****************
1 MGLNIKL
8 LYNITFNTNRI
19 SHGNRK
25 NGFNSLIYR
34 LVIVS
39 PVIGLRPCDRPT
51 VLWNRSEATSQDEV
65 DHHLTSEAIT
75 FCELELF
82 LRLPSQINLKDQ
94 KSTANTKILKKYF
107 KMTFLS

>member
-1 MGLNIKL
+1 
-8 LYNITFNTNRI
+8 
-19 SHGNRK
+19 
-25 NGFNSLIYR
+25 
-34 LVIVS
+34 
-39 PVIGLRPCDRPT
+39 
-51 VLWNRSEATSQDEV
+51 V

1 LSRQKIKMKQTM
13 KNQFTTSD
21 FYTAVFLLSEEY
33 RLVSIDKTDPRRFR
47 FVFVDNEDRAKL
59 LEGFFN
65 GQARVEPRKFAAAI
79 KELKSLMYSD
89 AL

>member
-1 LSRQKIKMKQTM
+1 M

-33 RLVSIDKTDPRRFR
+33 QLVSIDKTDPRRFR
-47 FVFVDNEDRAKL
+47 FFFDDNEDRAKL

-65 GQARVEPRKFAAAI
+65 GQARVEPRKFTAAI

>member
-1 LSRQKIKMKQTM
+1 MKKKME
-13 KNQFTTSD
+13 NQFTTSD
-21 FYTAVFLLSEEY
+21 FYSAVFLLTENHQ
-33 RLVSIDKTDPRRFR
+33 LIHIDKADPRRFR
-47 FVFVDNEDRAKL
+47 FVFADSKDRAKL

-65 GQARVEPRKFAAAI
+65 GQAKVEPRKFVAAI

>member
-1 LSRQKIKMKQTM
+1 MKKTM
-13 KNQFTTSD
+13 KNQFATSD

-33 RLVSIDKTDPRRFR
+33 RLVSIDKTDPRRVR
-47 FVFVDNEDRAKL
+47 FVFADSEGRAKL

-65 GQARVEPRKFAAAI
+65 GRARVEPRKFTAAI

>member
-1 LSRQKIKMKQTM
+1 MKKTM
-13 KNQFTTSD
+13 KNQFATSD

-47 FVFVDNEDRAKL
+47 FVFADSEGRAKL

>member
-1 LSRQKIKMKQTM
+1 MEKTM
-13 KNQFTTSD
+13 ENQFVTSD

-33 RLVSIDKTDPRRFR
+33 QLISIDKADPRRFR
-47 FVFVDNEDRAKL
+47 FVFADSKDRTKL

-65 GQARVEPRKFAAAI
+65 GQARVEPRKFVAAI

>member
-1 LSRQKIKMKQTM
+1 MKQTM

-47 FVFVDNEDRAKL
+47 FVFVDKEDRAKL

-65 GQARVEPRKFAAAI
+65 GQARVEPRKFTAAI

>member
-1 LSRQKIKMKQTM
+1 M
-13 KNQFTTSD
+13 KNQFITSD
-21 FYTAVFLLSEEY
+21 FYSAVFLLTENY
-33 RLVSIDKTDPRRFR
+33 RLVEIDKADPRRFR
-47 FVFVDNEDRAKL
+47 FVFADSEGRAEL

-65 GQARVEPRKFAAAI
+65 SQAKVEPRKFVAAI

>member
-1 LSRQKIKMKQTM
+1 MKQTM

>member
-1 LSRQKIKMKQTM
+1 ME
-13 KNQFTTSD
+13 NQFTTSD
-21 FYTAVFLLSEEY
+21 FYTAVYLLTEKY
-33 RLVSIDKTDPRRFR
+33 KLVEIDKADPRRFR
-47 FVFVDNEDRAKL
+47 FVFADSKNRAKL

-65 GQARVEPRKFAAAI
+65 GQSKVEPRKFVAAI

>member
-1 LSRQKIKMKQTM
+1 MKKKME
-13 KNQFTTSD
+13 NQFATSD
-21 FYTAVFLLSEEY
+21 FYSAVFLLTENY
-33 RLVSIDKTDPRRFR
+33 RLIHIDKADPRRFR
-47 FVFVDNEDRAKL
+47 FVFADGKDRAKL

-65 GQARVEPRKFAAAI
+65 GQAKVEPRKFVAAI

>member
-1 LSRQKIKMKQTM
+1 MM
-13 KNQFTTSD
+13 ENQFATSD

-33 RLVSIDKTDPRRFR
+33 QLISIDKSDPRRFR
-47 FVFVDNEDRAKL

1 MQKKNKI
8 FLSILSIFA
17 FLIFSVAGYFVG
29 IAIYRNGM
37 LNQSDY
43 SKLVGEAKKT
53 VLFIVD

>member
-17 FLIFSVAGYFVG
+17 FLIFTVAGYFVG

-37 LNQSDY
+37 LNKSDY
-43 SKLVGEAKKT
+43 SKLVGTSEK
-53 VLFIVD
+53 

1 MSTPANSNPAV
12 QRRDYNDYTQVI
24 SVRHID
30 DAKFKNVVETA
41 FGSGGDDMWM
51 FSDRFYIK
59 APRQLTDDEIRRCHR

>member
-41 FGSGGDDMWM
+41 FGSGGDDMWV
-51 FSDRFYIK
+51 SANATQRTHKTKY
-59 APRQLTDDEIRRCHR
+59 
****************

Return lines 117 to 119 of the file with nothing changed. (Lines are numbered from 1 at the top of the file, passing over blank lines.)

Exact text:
+21 FYTAVYLLTEKY
-33 RLVSIDKTDPRRFR
+33 KLVEIDKADPRRFR